IN RECENT YEARS, Ford Motor Co. has spent billions -- $2.8 billion on the new Taurus alone -- to redesign its ever more expensive cars and light trucks. It appears to have spent too much.Ford is having difficulty recouping the investment. Its return on vehicle sales in the fourth quarter last year was zero as the company barely broke even. After dismissing complaints that its vehicles cost too much, Ford appears to be shifting gears and moving toward an aggressive cost-cutting program.The steps range from not painting the inside of ashtrays in its Explorer sport utility vehicle to the elimination of up to 6,000 product engineering jobs.
BUSINESS
By BLOOMBERG NEWS | March 18, 1997
DEARBORN, Mich. -- In moves that reflect a broad slowdown in car demand and consumer tastes, Ford Motor Co. yesterday said it will halt production for one week of the best-selling Taurus and sister car Mercury Sable, and stop making four other models.The company said it will eliminate the Ford Thunderbird and Mercury Cougar, and take a $150 million second-quarter charge to close the assembly lines that make the cars at its Lorain, Ohio plant. The moves will eliminate up to 2,500 jobs, including 1,800 at the 40-year-old plant and as many as 700 at plants that supply parts for the cars.
BUSINESS
By Jim Mateja and Jim Mateja,Chicago Tribune | October 26, 2006
CHICAGO -- It was Chicago's original "bean" - at least, according to a competitor. For five years it rode atop the passenger car market, the last domestically designed sedan to do so. The Ford Taurus was so popular that it took two plants to produce the cars, one in Chicago and the other in Georgia. Today marks the end of production for the Taurus, for which annual sales once topped 400,000. The last Taurus will roll off the assembly line in Atlanta, and sales this year will total fewer than 150,000.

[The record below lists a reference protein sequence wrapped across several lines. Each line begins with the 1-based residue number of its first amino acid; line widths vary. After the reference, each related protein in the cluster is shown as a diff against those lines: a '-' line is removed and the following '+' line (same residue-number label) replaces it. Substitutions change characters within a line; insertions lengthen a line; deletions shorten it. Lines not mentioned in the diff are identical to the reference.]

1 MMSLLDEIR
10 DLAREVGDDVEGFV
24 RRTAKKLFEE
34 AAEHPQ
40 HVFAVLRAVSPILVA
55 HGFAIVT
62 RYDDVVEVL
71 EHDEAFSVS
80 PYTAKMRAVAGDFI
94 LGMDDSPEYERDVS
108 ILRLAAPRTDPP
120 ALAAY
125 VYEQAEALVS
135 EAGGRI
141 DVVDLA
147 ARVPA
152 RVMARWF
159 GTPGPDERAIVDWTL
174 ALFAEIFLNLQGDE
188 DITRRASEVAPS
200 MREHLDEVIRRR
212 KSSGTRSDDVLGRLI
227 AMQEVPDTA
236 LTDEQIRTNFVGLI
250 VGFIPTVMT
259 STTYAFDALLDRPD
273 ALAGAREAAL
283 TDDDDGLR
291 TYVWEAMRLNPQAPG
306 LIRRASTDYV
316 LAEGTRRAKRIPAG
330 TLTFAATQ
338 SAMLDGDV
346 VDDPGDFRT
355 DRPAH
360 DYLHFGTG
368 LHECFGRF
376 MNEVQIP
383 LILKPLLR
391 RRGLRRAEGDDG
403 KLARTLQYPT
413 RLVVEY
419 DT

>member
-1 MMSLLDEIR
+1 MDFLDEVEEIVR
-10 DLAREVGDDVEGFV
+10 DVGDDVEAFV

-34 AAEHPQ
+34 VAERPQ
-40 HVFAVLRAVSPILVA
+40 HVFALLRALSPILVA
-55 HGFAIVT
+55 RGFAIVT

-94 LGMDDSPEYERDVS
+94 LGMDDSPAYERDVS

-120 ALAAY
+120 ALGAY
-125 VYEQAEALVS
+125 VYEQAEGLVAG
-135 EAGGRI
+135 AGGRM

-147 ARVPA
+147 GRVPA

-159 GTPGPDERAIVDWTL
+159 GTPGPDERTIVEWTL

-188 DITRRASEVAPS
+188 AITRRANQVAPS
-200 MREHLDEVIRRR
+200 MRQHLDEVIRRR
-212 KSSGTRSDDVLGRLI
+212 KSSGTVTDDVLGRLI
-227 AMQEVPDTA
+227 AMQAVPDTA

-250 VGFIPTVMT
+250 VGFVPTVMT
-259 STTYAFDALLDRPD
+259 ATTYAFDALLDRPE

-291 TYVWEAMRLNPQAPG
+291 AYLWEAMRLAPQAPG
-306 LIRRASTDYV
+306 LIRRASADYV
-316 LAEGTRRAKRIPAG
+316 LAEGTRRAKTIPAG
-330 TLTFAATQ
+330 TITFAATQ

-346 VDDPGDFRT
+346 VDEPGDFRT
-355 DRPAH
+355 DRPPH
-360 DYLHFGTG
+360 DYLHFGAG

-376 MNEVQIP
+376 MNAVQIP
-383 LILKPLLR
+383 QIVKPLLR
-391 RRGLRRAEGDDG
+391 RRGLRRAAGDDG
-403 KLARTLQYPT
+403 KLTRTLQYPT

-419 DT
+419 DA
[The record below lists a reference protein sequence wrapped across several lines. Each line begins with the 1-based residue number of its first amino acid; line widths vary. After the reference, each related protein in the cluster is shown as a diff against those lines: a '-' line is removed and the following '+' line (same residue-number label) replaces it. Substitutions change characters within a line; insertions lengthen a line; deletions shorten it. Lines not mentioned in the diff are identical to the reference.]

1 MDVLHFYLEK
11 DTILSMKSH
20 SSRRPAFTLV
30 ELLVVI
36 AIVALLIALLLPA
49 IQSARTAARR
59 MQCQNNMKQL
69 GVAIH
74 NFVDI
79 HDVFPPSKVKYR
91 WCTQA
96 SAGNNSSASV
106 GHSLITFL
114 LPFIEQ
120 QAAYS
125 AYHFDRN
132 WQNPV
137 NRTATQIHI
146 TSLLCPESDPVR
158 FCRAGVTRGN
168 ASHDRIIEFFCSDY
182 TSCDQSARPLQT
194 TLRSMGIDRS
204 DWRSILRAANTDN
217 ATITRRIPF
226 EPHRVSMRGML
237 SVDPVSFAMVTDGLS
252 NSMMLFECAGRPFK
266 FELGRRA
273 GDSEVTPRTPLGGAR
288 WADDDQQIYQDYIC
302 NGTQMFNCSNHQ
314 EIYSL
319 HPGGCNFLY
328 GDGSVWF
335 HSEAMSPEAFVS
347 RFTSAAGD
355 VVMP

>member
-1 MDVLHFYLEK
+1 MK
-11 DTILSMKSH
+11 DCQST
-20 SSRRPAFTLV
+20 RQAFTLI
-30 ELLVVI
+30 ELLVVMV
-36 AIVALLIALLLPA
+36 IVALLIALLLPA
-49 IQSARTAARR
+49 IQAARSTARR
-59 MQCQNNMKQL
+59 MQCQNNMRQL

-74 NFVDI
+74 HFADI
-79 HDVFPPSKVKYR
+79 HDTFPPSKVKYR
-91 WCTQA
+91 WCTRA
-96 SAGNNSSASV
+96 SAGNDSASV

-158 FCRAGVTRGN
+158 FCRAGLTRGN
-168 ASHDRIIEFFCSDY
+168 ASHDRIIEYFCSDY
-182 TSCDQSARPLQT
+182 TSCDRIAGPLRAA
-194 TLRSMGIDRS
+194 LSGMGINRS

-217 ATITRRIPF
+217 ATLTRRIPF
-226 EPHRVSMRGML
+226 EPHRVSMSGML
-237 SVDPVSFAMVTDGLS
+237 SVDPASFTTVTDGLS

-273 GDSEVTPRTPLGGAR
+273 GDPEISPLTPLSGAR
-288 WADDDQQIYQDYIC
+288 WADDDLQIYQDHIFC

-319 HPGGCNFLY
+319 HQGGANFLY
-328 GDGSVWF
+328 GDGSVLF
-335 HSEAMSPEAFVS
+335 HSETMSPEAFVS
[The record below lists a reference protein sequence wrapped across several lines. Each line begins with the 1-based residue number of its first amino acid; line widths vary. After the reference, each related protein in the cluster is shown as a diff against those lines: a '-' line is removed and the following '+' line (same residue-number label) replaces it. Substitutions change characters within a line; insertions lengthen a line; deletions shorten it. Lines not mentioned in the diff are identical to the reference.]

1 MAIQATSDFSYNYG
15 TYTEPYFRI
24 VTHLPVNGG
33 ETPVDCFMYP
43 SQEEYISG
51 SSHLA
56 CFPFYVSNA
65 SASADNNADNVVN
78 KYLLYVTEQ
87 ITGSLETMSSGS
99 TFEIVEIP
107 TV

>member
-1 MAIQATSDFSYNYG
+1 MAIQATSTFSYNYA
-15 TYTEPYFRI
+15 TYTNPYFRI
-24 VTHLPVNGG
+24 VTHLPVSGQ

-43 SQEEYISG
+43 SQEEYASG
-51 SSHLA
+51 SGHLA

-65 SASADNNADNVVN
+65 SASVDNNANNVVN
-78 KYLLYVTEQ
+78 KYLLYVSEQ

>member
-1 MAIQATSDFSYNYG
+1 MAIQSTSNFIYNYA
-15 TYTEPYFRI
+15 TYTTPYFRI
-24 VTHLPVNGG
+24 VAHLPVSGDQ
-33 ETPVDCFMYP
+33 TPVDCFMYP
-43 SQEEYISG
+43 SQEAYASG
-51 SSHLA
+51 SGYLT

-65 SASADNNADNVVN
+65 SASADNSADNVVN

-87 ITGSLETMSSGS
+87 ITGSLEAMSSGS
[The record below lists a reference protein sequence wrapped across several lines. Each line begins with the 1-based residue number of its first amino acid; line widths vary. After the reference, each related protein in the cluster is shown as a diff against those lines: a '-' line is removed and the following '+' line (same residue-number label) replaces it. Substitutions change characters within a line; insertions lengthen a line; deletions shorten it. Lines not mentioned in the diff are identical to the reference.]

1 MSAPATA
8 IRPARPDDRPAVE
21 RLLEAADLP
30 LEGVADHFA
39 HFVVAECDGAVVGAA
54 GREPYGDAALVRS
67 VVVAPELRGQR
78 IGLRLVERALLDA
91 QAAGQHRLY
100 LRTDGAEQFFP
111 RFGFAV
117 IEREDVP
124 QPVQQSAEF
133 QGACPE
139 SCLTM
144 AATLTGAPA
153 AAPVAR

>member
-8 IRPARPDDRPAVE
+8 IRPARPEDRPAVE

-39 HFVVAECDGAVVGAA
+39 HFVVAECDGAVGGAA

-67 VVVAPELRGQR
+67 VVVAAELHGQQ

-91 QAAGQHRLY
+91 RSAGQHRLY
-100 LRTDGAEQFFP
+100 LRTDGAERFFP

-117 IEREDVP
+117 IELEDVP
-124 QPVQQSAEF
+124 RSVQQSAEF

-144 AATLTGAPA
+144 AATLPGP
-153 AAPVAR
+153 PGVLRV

BUSINESS
By Ted Shelsby and Ted Shelsby,SUN STAFF | January 8, 1997
When is the most popular car not the most popular car?When it's a Ford Taurus.Technically, Ford can boast in its advertising that Taurus is the No. 1-selling car in the United States. But when it comes to the cars that most individual motorists buy, Taurus is well down the list of the 10 best sellers, and there are rumors that the automaker is moving rapidly to redesign the car.As measured by registrations to individual buyers, the Honda Accord was the best-selling car during the 1996 model year, according to R. L. Polk & Co., a Detroit-based automotive research company.
FEATURES
By Kevin Cowherd and Kevin Cowherd,Sun Columnist | November 27, 2006
If you're ever looking to go on a great adventure, one that'll get your heart pounding and stomach churning like nothing else, here's a suggestion: Have your car towed away in Baltimore. This happened to me recently after my 21-year-old daughter was involved in an accident downtown with one of my cars. She was OK, thank God. But the car, a 1996 Ford Taurus wagon, was not. So the car was towed away, and when I learned in a phone call that it was totaled, I did not exactly break down weeping.
BUSINESS
By Jim Mateja and Jim Mateja,Chicago Tribune | October 26, 2006
CHICAGO -- It was Chicago's original "bean" - at least, according to a competitor. For five years it rode atop the passenger car market, the last domestically designed sedan to do so. The Ford Taurus was so popular that it took two plants to produce the cars, one in Chicago and the other in Georgia. Today marks the end of production for the Taurus, for which annual sales once topped 400,000. The last Taurus will roll off the assembly line in Atlanta, and sales this year will total fewer than 150,000.
BUSINESS
By New York Times News Service | September 6, 2006